Uncertainty for online retailers increased after the Department of Justice (DOJ) pressed pause on its plans to issue regulations under Title III of the Americans with Disabilities Act (ADA).
After issuing an advance notice of proposed rulemaking in July 2010, the DOJ moved forward to a Notice of Proposed Rulemaking in June 2015 “to address the obligations of public accommodations to make goods, services, facilities, privileges, accommodations, or advantages they offer via the Internet, specifically at sites on the World Wide Web, accessible to individuals with disabilities” and to “make clear to entities covered by the ADA their obligations to make their websites accessible.”
At the same time, consumers filed class actions accusing retailers of violating the statute by not making their websites accessible. Courts across the country have struggled with whether the ADA applies to websites, with one California judge dismissing a lawsuit over concerns about due process, given the lack of guidance for online retailers on what is required to make a website accessible pursuant to the ADA.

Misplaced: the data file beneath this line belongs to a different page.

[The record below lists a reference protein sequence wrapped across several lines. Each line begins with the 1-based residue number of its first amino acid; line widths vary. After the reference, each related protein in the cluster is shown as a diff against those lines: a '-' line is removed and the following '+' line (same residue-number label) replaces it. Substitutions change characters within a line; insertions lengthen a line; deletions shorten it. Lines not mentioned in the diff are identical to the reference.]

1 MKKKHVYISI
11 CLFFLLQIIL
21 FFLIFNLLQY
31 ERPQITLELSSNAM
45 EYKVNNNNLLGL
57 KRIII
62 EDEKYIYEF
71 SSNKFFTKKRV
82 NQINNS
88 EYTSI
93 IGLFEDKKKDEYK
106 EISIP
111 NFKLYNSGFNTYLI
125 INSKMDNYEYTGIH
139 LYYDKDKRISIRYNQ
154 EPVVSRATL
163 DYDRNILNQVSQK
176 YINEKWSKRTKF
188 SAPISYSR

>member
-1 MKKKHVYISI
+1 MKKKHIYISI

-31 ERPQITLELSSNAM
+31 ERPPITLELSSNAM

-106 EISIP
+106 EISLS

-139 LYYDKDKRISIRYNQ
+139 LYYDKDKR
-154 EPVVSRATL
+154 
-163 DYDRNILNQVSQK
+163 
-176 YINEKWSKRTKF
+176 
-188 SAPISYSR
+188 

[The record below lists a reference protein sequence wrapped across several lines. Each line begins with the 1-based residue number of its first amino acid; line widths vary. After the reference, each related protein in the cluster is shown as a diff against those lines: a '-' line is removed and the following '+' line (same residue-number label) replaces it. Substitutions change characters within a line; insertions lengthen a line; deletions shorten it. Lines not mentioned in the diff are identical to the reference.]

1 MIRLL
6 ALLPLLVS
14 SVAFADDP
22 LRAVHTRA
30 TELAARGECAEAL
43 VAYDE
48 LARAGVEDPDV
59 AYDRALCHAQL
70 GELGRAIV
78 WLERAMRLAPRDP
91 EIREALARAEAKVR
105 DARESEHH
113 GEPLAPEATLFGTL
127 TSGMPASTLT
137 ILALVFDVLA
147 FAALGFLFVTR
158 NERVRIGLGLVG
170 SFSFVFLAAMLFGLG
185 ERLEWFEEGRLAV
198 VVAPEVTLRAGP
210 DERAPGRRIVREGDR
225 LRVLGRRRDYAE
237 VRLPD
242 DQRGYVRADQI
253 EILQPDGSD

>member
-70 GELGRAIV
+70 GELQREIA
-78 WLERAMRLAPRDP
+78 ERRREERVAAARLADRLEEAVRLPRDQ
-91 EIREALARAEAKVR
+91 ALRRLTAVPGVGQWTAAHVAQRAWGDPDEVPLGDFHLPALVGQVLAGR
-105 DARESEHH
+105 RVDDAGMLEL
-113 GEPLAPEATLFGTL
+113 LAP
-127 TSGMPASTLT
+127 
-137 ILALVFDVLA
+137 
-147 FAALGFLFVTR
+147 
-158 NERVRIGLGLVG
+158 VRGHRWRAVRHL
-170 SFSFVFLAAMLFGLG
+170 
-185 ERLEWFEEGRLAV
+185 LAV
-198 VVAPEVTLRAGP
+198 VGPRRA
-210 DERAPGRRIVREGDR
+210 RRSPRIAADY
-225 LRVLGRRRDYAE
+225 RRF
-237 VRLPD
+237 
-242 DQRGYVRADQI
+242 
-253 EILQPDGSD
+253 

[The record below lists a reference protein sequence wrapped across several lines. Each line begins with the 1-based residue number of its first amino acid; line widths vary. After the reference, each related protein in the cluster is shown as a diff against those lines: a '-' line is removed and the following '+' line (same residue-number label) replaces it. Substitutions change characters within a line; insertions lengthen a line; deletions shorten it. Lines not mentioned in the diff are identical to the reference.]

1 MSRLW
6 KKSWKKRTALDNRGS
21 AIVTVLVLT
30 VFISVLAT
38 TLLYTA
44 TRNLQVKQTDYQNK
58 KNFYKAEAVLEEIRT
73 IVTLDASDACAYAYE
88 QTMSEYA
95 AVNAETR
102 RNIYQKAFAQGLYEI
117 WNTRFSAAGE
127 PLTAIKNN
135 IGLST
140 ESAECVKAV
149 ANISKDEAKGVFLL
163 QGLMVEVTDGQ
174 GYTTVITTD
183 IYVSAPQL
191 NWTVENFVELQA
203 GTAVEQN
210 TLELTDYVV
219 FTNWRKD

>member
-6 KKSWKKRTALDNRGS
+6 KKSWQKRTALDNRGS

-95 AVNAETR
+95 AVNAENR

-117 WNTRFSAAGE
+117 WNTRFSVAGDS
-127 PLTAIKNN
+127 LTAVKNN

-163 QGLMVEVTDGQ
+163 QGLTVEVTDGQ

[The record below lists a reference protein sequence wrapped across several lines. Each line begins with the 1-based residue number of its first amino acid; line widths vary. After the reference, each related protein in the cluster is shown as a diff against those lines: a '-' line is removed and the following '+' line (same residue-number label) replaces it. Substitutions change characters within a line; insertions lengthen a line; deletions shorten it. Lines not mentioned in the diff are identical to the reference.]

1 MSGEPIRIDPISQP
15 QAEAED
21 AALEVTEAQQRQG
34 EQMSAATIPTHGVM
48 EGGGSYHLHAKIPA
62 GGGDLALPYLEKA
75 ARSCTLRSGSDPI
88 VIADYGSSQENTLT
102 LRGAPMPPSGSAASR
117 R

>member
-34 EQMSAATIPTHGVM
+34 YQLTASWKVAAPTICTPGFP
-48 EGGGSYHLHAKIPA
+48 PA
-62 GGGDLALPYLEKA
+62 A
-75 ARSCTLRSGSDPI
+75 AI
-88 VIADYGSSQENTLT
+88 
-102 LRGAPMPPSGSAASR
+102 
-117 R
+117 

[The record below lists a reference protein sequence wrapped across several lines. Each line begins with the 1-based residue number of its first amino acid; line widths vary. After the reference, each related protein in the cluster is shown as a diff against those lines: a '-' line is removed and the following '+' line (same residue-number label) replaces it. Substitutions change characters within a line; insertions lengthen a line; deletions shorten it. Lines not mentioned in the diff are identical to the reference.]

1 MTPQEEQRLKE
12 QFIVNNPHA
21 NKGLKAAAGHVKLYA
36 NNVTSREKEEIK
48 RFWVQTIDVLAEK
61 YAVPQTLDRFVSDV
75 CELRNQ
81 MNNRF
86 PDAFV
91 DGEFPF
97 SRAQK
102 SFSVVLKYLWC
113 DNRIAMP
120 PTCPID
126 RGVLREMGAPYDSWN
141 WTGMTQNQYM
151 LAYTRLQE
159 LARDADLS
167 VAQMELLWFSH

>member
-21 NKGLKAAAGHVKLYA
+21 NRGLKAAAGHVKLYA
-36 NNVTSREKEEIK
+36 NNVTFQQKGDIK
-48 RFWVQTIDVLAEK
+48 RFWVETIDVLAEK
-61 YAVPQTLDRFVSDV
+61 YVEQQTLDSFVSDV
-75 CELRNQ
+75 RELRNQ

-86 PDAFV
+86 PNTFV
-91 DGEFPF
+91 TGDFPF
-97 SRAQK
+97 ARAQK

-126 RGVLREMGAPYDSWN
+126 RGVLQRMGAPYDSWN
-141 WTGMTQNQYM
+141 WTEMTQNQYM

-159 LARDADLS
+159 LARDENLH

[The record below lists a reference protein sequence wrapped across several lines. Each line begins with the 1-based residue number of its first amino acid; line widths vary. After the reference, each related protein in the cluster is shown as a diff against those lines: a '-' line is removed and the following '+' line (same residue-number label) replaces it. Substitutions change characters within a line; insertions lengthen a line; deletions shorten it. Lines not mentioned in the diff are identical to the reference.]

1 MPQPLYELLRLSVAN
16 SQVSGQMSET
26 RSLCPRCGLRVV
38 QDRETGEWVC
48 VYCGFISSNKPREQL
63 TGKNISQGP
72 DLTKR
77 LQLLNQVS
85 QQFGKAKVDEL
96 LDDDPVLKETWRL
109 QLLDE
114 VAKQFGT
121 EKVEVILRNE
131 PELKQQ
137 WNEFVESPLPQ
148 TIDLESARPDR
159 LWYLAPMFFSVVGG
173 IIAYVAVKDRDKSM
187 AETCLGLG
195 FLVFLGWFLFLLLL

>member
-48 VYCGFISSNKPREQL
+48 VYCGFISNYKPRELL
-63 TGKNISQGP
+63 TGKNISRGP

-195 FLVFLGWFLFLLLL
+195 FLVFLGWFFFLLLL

At the other end of the spectrum, a federal court in Florida ruled that a supermarket chain can be liable under the federal statute for operating an inaccessible site, in what is believed to be the first trial on the applicability of the ADA to a website.
The agency has now moved the regulations to the “inactive” list of its regulatory agenda, signaling that no further action will be taken in the near future.
This is the first time federal agencies have used the inactive list, which includes regulations that have not been formally withdrawn but aren’t included in the plans for rulemaking. Whether the regulations will move back to the regulatory plan or remain where they are is unclear.
To read the DOJ’s inactive list of its regulatory agenda, click here.
Why it matters: While businesses rarely rejoice at the creation of new regulations, the lack of a clear standard for online accessibility has prompted an increasing number of consumer class actions against retailers with an online presence. The decision by the current DOJ not to pursue regulations that would at the very least establish a baseline of responsibility—or even a safe harbor from liability, as many had hoped—leaves retailers with only more uncertainty and risk of litigation.